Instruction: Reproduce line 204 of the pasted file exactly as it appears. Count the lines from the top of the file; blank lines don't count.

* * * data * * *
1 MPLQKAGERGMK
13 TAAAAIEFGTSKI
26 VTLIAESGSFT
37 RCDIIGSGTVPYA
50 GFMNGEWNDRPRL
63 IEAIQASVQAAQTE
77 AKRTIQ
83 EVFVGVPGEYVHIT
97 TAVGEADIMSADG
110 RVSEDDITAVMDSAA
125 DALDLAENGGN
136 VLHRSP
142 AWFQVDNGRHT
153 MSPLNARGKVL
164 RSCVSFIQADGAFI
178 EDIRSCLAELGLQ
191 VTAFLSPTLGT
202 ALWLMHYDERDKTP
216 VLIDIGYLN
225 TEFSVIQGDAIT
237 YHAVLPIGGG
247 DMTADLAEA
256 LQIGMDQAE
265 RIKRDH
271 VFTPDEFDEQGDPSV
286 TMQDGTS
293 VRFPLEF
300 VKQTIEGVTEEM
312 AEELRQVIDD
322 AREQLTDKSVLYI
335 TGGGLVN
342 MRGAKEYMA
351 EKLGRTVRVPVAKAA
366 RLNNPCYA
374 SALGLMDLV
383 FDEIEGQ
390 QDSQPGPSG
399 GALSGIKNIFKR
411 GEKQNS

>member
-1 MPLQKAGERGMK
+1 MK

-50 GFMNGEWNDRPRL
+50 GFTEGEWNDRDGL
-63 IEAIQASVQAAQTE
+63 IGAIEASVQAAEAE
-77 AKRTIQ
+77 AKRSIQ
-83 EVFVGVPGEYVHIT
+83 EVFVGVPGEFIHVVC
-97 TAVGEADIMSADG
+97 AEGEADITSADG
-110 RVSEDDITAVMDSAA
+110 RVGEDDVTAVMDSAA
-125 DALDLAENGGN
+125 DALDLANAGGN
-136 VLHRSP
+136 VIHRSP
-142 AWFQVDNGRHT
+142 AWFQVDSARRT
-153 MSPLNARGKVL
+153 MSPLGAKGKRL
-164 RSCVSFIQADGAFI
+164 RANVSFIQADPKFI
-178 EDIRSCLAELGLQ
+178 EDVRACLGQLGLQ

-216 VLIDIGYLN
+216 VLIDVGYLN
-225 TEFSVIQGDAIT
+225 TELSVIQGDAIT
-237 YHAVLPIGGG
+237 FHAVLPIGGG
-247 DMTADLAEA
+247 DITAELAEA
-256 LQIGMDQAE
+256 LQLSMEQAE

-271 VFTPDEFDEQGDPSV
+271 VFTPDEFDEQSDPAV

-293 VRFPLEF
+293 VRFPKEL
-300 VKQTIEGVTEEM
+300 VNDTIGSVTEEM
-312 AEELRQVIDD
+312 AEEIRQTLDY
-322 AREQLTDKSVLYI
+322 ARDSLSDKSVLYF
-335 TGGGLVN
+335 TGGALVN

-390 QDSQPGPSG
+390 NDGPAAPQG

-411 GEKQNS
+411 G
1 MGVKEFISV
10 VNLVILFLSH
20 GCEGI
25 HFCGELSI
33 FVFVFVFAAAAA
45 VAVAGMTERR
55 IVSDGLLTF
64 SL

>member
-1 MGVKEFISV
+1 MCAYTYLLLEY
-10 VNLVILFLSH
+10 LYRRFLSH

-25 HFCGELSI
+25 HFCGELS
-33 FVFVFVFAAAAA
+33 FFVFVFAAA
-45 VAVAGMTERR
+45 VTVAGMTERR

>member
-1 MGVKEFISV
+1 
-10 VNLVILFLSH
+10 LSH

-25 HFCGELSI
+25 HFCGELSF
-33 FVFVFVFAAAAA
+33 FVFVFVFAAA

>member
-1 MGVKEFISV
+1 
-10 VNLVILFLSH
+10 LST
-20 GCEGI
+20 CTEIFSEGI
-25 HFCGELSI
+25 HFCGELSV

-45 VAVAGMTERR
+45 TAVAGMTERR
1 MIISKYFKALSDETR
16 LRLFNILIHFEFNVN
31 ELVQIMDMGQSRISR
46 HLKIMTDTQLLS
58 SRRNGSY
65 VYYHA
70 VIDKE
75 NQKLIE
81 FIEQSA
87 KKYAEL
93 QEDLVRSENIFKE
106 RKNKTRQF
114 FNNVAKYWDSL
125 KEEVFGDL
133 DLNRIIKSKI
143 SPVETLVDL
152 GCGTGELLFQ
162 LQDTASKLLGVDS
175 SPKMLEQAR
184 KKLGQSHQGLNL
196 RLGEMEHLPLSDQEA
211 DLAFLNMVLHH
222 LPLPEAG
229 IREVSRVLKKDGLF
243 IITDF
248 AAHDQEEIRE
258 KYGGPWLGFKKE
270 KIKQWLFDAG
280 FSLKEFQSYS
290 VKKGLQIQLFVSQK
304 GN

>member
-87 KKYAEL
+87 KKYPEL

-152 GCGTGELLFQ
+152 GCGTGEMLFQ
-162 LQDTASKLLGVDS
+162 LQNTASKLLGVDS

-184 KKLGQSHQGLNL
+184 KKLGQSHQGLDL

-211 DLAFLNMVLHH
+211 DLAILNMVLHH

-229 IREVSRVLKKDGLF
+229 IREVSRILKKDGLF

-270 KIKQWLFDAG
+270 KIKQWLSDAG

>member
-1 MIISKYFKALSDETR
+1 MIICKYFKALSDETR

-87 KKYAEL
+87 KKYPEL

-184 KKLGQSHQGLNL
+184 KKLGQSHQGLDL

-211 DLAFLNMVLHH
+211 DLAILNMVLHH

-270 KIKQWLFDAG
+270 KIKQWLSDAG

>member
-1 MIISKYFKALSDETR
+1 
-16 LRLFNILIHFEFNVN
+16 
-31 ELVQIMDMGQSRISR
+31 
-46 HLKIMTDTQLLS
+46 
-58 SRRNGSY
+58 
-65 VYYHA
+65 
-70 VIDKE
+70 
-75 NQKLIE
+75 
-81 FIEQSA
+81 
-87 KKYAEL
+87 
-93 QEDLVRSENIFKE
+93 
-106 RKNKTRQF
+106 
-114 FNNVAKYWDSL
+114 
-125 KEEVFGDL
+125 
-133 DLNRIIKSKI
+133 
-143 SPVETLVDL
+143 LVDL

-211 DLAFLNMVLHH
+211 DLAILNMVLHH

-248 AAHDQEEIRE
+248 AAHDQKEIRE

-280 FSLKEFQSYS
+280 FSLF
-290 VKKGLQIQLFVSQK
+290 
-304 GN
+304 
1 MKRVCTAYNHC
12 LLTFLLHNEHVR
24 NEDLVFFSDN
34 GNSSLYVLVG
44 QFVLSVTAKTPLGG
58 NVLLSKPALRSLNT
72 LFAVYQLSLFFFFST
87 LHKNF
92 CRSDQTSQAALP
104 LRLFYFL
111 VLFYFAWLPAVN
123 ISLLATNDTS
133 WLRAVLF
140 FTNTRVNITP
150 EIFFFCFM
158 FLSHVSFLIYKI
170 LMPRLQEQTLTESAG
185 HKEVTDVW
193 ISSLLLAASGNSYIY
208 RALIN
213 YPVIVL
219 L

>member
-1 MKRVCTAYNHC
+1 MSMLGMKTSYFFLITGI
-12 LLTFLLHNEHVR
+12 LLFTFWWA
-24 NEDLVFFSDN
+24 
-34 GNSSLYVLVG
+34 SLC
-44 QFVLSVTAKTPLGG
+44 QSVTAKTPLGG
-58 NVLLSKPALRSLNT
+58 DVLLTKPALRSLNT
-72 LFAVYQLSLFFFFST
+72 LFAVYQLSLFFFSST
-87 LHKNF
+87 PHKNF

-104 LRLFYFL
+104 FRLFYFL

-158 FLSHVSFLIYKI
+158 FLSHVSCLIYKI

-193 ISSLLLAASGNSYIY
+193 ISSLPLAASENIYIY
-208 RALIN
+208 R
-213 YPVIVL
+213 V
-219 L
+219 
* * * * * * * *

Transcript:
-75 NQKLIE